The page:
SVG Capital, a London-listed fund of funds, is ramping up its co-investment activity as it continues its diversification push.
The firm has completed three co-investments so far this year: it acquired The Hillman Group alongside New York-based CCMP Capital, invested in TeamViewer alongside Permira and co-invested with Cinven to acquire Visma, the firm said in its half year results on Monday.
“We don’t have a target per year; we are looking to build up a portfolio of 10 to 12 co-investments over the course of three years,” Lynn Fordham, chief executive of SVG told Private Equity International.
The firm, which historically only backed Permira funds, has recently adopted a co-investment strategy. “It is new to SVG, because when we were Permira-focused investor we didn’t co-invest,” she said, but added that SVG’s team has “significant experience in direct investing.”
SVG has been adjusting its investment strategy in recent years after shareholders voted for a diversification push in 2012. Instead of only backing Permira, SVG said it would expand the number of its GP relationships. The new strategy is “really starting to gather pace,” Fordham said.
SVG made a $150 million commitment to CCMP Capital’s third fund, which focuses on mid-market buyouts and growth capital investments in the US and Europe. SVG has now backed four GPs in total having previously invested in Clayton, Dubilier & Rice Fund IX, Fifth Cinven Fund and Permira V.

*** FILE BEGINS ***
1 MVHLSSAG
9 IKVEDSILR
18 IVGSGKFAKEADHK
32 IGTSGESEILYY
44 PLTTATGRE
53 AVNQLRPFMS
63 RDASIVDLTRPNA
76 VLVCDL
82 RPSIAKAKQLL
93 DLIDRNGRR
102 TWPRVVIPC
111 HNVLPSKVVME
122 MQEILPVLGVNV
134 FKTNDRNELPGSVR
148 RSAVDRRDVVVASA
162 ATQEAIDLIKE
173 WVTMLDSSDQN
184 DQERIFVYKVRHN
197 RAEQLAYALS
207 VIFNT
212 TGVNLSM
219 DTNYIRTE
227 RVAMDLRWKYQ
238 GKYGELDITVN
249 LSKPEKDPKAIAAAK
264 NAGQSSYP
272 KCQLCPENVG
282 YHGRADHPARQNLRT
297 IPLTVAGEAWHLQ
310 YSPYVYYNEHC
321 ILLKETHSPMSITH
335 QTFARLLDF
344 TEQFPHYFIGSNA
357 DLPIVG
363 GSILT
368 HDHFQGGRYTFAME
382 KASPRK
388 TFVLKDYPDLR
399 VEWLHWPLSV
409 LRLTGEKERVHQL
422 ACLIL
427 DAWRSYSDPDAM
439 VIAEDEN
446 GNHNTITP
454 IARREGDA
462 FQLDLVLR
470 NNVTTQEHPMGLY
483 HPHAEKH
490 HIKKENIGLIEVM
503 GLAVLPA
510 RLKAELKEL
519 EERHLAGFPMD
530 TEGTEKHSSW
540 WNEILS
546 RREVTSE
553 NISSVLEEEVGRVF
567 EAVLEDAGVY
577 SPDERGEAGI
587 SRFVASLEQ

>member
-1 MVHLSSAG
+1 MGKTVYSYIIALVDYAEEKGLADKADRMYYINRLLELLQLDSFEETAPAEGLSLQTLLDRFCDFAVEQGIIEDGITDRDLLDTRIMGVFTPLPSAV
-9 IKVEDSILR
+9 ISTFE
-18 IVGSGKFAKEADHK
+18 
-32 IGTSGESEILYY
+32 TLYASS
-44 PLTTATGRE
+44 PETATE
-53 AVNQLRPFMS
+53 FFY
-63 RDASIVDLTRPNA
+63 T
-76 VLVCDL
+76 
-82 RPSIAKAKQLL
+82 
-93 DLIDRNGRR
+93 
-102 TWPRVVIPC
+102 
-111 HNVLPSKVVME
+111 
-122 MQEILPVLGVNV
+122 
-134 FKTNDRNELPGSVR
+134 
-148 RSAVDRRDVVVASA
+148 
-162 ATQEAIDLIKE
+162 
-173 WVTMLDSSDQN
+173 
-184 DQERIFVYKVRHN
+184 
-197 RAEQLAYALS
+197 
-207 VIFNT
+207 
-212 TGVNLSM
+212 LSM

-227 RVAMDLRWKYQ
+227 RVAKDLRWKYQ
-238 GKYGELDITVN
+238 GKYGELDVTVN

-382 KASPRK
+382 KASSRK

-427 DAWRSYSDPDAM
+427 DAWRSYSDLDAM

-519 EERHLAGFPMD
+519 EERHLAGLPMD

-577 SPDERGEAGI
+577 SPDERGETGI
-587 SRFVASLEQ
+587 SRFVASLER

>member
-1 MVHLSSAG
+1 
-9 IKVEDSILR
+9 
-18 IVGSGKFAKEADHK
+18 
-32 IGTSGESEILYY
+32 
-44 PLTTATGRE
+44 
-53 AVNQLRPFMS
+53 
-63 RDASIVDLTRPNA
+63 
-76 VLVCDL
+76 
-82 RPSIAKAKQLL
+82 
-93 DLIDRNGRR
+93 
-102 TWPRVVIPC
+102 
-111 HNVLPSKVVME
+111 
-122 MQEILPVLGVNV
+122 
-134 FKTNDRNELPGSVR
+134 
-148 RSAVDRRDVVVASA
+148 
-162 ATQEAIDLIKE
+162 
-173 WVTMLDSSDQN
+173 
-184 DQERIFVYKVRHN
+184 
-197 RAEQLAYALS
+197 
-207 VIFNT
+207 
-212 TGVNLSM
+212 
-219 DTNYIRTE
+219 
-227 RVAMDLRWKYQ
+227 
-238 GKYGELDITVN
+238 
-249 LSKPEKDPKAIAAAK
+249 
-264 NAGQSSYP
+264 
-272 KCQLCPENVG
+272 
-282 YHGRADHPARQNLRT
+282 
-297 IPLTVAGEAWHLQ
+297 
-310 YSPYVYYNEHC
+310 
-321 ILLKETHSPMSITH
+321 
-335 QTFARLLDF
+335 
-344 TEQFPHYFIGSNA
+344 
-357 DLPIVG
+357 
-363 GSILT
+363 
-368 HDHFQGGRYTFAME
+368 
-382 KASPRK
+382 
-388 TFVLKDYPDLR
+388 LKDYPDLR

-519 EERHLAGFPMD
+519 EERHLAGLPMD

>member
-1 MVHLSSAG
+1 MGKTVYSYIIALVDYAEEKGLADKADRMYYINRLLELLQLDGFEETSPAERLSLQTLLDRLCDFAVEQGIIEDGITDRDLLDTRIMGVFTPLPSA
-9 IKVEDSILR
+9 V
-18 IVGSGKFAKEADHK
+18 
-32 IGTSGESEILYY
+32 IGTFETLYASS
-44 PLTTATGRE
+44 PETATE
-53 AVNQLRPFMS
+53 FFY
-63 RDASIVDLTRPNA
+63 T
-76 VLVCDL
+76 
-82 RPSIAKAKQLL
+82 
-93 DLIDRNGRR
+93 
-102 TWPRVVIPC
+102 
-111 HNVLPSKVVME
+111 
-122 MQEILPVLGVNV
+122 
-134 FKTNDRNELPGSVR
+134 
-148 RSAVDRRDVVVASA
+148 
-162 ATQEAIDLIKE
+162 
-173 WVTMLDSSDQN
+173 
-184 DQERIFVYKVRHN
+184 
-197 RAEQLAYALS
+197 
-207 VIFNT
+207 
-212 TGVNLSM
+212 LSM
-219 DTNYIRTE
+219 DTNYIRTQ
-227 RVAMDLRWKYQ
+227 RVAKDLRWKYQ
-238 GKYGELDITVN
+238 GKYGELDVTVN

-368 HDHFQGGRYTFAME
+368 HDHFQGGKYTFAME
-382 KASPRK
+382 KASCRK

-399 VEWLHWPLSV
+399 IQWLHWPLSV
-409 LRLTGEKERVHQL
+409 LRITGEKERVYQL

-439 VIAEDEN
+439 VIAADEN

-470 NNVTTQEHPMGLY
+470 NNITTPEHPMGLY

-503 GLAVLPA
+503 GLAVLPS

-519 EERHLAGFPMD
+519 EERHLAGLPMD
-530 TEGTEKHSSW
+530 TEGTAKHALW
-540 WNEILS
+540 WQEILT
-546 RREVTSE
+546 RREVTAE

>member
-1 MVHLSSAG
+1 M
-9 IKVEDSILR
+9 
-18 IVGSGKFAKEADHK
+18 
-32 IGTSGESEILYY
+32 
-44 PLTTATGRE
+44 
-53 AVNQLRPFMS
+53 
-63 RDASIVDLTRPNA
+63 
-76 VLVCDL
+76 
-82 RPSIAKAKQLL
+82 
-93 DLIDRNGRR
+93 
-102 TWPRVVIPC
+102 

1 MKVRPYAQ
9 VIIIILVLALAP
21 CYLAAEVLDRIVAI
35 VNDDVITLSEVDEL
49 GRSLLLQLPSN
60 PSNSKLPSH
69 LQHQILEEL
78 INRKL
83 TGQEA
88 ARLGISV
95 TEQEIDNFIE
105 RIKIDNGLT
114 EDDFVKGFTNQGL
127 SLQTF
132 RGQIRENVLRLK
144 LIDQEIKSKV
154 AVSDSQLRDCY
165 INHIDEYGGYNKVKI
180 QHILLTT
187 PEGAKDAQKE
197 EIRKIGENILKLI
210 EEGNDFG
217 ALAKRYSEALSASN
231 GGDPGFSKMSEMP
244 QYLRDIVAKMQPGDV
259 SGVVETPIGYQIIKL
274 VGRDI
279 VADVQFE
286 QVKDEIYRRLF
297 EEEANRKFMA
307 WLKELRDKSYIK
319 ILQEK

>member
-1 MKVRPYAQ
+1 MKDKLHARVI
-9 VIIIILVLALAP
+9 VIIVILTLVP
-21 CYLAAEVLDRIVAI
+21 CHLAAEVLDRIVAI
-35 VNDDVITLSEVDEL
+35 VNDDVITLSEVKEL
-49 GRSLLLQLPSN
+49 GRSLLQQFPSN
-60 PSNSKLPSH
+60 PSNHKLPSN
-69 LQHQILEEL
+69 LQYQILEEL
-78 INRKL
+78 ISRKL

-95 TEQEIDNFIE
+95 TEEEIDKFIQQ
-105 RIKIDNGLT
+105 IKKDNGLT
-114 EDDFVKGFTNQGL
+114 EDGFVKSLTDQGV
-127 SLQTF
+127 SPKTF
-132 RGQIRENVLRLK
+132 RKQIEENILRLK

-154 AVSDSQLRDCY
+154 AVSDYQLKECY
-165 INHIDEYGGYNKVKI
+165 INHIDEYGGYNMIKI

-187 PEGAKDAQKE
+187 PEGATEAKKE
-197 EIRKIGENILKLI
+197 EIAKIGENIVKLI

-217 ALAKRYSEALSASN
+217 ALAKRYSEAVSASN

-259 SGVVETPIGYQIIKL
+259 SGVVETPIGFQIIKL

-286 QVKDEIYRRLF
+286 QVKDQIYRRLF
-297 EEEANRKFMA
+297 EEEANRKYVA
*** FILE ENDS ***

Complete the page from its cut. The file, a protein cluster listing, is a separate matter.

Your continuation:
The firm aims to back approximately eight European or US-focused GPs in total, Fordham said. “We don’t have a target of how much we will want to put to work in one year. If a manager we want to commit to isn’t fundraising for another 18 months, then we will wait 18 months for that manager. Private equity is all about backing the best managers to generate the real outperformance of the market.”
During the first half year, SVG improved its net asset value by four percent, to 535p, the firm said. “We remain positive on the long term outlook for private equity, albeit we are cautious about pricing and leverage levels in certain areas of the market currently,” Fordham said.
Total capital calls were £78.6 million, while distributions were £92.5 million, due to the strong exit climate. Since June SVG’s distributions have risen to £116.6 million due to a number of Permira exits. Permira exited two businesses in full: Renaissance Learning, which was sold to Hellman & Friedman, and All3Media, to Discovery Communications and Liberty Global. Permira also partially exited Acromas, due to the IPO of The AA, as well as OdigeO, which listed in April 2014. The “significant level of distributions” enabled SVG to return £110 million to shareholders in the period, SVG said.